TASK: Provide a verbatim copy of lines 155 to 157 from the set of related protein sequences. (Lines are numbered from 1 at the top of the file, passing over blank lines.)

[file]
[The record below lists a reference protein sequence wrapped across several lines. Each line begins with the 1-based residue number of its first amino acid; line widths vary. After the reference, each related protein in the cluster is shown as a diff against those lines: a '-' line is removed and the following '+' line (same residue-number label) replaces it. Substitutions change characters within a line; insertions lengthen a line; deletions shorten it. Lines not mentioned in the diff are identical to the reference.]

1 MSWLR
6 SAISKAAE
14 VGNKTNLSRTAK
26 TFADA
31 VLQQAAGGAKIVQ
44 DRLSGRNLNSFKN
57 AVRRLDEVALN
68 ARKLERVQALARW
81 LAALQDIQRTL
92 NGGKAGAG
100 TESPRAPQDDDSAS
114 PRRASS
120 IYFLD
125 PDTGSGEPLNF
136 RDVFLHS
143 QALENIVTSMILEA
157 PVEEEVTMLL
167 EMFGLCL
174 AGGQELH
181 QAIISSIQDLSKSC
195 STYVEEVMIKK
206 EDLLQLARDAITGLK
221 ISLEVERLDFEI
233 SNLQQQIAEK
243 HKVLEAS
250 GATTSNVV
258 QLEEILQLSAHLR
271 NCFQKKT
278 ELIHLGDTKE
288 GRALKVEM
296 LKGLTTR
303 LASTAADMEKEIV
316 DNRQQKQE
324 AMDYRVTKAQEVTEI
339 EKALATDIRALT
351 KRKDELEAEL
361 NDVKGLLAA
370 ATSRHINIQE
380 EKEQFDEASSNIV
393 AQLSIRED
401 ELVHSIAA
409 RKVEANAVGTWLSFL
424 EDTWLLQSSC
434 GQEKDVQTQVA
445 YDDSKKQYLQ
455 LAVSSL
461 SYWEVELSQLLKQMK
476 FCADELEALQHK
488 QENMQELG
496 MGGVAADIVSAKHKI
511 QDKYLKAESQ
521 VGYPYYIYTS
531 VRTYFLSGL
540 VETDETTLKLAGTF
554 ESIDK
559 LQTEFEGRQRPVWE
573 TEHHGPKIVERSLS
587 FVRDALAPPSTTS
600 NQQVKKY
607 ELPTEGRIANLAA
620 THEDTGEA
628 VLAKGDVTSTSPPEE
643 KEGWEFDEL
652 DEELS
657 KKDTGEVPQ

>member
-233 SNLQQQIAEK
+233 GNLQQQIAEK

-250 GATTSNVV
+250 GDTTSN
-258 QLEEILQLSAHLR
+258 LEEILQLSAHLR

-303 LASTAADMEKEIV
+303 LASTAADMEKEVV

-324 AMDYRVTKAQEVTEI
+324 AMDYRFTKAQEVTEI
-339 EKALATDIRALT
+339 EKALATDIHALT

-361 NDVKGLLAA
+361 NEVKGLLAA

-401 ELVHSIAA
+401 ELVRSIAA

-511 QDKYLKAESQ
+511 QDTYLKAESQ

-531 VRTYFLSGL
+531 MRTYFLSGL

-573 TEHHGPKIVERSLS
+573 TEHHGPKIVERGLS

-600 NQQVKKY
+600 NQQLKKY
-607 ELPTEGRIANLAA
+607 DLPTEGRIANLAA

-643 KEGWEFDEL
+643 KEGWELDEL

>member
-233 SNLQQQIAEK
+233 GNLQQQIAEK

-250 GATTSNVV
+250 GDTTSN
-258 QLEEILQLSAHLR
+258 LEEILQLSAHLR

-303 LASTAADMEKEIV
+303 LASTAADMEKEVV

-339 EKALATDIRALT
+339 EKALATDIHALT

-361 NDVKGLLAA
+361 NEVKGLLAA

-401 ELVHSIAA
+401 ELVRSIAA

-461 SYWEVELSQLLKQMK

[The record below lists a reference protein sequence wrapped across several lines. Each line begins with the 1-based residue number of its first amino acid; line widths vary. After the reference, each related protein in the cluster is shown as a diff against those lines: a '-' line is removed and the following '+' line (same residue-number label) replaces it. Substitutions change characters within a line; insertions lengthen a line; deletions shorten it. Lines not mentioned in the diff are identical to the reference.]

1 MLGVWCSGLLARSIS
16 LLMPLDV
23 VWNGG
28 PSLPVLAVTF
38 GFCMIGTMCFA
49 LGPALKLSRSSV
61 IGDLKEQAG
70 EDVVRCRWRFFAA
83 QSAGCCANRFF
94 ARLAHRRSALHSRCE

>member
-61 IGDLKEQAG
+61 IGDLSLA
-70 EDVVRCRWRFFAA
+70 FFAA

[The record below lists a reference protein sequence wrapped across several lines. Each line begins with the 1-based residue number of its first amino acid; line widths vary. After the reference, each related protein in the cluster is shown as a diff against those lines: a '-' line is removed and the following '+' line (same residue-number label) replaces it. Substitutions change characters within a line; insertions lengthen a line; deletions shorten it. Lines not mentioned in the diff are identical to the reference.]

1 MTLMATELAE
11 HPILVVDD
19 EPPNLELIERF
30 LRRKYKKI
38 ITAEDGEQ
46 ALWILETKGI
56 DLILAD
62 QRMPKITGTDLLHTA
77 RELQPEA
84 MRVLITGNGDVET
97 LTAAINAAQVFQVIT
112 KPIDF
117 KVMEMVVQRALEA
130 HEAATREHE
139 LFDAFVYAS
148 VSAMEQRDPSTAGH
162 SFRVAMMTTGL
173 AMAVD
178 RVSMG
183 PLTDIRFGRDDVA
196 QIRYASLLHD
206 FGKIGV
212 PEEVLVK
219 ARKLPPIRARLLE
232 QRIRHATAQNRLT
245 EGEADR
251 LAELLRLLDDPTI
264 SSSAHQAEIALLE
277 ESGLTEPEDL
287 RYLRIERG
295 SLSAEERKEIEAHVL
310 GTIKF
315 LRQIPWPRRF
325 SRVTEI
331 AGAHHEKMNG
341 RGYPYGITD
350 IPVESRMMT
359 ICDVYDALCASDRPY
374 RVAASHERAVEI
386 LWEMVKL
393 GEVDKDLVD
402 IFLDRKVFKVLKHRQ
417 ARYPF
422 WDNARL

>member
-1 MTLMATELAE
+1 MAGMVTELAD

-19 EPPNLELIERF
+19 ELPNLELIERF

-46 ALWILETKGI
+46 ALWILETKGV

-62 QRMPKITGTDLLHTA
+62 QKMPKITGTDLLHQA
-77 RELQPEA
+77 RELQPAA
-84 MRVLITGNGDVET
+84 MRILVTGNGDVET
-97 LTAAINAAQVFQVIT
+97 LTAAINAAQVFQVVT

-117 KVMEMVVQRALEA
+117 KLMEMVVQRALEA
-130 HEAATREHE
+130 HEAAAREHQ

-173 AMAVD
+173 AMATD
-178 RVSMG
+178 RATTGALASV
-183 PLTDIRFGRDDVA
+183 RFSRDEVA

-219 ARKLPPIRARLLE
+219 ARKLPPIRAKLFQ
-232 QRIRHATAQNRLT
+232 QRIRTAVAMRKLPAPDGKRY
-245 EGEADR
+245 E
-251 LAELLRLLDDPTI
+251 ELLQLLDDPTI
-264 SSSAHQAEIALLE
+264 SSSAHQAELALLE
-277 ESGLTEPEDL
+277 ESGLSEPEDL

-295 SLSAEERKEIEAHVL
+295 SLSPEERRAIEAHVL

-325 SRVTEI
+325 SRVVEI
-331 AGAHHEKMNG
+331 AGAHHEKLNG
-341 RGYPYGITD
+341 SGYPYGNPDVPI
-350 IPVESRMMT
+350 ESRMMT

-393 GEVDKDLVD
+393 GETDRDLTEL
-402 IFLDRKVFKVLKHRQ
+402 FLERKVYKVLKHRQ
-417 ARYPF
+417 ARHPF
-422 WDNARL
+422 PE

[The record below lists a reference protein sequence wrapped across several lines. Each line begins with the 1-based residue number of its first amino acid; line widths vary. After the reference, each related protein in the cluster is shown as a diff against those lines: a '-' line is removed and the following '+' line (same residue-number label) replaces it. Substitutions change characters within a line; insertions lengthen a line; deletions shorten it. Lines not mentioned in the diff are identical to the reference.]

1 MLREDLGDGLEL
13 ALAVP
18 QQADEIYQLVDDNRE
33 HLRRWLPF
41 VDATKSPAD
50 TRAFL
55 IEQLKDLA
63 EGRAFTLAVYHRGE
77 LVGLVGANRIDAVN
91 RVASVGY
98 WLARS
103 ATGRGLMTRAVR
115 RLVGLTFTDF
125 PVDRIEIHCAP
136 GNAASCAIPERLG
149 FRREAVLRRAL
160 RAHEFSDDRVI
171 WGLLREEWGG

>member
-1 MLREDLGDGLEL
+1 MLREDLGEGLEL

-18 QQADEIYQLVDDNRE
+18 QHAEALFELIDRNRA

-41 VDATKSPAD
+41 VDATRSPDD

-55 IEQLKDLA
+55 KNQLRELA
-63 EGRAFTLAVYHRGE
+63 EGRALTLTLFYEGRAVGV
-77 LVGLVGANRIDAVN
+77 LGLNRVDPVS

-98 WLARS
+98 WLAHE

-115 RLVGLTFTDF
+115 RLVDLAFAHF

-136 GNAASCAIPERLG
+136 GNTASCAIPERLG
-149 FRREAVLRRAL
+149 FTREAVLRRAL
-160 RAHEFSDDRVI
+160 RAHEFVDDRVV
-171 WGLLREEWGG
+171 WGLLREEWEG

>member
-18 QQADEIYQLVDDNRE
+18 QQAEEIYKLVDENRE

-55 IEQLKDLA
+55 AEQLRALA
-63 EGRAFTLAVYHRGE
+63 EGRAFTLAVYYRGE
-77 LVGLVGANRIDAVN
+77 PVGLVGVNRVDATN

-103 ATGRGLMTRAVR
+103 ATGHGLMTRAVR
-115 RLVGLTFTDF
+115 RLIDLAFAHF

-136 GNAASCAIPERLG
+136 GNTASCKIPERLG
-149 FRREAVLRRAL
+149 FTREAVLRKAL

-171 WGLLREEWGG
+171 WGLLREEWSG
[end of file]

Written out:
251 LAELLRLLDDPTI
264 SSSAHQAEIALLE
277 ESGLTEPEDL